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The US military has begun airlifting French soldiers and equipment to Mali to support their operation against Islamist militants.
Five US flights had already landed in the capital, Bamako, with more planned in the coming days, a spokesman said.
France began its intervention nearly two weeks ago with the aim of halting the militants' advance south.
It plans to hand command of the operation to a West African force which has some 1,000 soldiers on the ground.
An estimated 2,000 French troops are currently in Mali, with 500 more expected.
C17 transport planes had begun flights from a French base in Istres, in southern France, the US military's Africa Command said on Tuesday.
Pentagon spokesman George Little told Reuters news agency five sorties had been flown so far.
"The priority is to move heavy, bulky things" such as armoured vehicles, French military spokesman Thierry Burkhard told the AFP news agency.
The UK, Belgium, Canada, Denmark and Italy are also providing transport planes for the French mission.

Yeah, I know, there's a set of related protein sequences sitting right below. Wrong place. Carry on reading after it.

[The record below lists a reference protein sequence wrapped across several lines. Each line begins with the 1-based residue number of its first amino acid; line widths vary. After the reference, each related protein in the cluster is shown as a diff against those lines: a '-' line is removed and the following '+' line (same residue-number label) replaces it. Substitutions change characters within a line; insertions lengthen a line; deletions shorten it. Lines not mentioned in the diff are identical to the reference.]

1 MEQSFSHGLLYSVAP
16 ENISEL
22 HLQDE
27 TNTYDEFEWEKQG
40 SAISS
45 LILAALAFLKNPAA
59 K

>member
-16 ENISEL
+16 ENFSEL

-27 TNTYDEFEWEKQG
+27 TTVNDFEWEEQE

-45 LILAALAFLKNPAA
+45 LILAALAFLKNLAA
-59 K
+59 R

Initially, the US said it would provide communications help for the operation.
On Monday, French and Malian troops seized two key towns - Diabaly and Douentza - from the militants, after they had fled.
Col Burkhard said selected French air strikes had continued in the north, where Islamist militants had gained control last year.
Last month, the UN approved plans to send some 3,000 West African troops to Mali in September to recapture the vast desert region.
But, following France's intervention, the regional force, which will be under Nigeria's command, has begun an urgent deployment.
Chad, which is not part of the regional body Ecowas, is also sending 2,000 soldiers to work in co-ordination with French troops.
Analysts say their foot soldiers are experienced desert fighters and are likely to face combat, with the bulk of the Ecowas troops providing more of a policing role.
Mali's army chief General Ibrahima Dahirou Dembele told AFP that Chadian troops would join some 500 Nigeri troops in western Niger with the aim of crossing the border and heading towards the town of Gao, in north-eastern Mali.
Meanwhile, UN Secretary General Ban Ki-moon has praised France's intervention, saying dialogue with the militants was not possible "at this time", AP reports.
Islamist groups and secular Tuareg rebels took advantage of chaos following a military coup to seize northern Mali in April 2012. But the Islamists soon took control of the region's major towns, including Gao and Timbuktu, sidelining the Tuaregs.